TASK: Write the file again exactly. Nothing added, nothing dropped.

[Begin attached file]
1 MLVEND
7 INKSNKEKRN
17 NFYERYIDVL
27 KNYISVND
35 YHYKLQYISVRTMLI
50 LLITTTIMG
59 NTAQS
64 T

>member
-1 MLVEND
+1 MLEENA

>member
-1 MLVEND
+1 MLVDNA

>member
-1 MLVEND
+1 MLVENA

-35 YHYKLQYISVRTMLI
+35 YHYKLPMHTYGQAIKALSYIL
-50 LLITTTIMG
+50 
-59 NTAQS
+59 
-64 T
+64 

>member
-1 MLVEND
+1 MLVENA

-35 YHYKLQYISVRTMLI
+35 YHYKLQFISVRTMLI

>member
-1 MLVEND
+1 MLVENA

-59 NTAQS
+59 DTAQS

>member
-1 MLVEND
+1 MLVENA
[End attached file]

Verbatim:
1 MLVEND
7 INKSNKEKRN
17 NFYERYIDVL
27 KNYISVND
35 YHYKLQYISVRTMLI
50 LLITTTIMG
59 NTAQS
64 T

>member
-1 MLVEND
+1 MLEENA

>member
-1 MLVEND
+1 MLVDNA

>member
-1 MLVEND
+1 MLVENA

-35 YHYKLQYISVRTMLI
+35 YHYKLPMHTYGQAIKALSYIL
-50 LLITTTIMG
+50 
-59 NTAQS
+59 
-64 T
+64 

>member
-1 MLVEND
+1 MLVENA

-35 YHYKLQYISVRTMLI
+35 YHYKLQFISVRTMLI

>member
-1 MLVEND
+1 MLVENA

-59 NTAQS
+59 DTAQS

>member
-1 MLVEND
+1 MLVENA